With iOS 7 freshly installed on your iPad, iPhone, or iPod touch, it’s time to verify that essential settings are configured properly and that you are up to speed on the most important changes. Work through this pre-flight checklist to ready yourself for your first few days with iOS 7. I’ll point out items that have moved in iOS 7 and talk about a few gee-whiz, sexy features later, but first, let’s take care of the two essentials: Lock screen security and signing in to important accounts and services.
Get Centered -- In iOS 7, besides the camera, two control screens can be opened from the Lock screen: the new Control Center and the iOS 7 version of Notification Center. Because a passcode is not required to open those screens, you should make sure that you are cool with those items being available to anyone who picks up your device. If you aren’t, you can remove them from the Lock screen via the Settings app.
Indicated by a subtle dash-like lozenge at the bottom of the Lock screen, Control Center slides up from the bottom of the screen in response to a swipe up (if you have trouble with this gesture, start with your finger literally off the bottom of the screen). Experienced iOS users should find Control Center’s icon-driven features self-explanatory, including switches for Airplane Mode and Do Not Disturb, AirPlay options, and (on some models) a flashlight button. These controls seem generally innocuous, but if you want to keep a toddler from playing with them, for example, shut off that option in Settings > Control Center. And if you’re not a fan of Control Center in general, perhaps because it pops up while you’re while playing a game, you can disable it within apps as well.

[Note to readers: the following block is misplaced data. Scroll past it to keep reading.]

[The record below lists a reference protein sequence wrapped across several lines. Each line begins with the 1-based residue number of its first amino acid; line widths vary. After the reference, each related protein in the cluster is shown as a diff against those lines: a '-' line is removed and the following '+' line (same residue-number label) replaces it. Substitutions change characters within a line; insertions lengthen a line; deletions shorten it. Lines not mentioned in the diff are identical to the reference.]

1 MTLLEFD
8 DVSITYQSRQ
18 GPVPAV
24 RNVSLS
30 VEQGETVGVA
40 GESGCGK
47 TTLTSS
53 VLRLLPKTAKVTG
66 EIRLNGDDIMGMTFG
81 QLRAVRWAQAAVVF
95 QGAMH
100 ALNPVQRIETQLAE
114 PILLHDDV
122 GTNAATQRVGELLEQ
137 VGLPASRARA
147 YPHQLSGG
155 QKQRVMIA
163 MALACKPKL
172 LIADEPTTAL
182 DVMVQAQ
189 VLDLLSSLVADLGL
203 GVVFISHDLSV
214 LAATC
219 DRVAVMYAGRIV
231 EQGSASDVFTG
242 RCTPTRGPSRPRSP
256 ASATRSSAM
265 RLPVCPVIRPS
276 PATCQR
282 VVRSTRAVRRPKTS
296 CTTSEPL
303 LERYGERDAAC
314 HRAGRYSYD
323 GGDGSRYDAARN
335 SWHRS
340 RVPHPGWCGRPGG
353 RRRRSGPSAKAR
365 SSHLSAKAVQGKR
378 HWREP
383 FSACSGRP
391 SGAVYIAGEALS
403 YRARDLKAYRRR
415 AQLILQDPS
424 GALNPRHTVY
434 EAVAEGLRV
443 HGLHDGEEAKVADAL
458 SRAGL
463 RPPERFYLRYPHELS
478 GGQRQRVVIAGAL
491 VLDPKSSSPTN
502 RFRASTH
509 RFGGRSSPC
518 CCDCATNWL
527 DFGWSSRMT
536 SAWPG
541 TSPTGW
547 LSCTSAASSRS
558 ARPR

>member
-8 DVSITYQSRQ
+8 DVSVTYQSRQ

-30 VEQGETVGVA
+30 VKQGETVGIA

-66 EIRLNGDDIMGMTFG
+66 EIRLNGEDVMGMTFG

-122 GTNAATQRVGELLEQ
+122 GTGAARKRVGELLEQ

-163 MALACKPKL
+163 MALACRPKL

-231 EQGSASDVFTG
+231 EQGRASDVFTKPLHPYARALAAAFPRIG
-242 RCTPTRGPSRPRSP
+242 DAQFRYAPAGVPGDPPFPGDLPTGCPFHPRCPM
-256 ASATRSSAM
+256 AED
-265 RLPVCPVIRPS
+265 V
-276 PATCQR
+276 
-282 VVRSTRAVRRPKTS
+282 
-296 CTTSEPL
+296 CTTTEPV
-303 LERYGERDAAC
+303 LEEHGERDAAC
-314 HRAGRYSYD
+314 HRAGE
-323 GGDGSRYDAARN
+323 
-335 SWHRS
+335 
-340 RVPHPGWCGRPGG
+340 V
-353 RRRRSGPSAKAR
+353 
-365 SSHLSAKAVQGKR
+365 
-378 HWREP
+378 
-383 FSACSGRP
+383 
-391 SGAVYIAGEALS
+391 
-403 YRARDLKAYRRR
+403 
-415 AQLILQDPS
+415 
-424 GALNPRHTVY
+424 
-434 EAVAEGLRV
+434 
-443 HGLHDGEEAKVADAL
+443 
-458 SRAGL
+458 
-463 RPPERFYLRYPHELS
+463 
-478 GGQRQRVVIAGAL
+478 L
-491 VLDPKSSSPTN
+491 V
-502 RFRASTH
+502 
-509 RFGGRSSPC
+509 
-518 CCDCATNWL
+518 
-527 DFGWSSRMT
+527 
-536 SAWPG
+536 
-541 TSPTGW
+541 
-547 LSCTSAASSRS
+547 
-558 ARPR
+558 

To avoid accidentally toggling an option in the top row of Control Center (such as Bluetooth), get in the habit of closing Control Center by swiping down from above it on the screen, or just tapping above it.
Access to Notification Center from the Lock screen isn’t new, but when you swipe down from the top of the screen, you now have access to three categories of what’s-up data. The Today view helpfully combines key notification types, like the weather forecast and your morning agenda, and it can even mention if you’ve double-booked your schedule. The All view shows, well, all your notifications, and the Missed view is great for catching up on a pile of previous notifications. Tap Settings > Notification Center for lots of fine-grained control over Notification Center, both on the Lock screen and off. If, for example, you love that Notification Center can show calendar events but don’t want those to appear via the Lock screen, you can shut that off. Tap Settings > Notification Center and then work with the options for Calendar.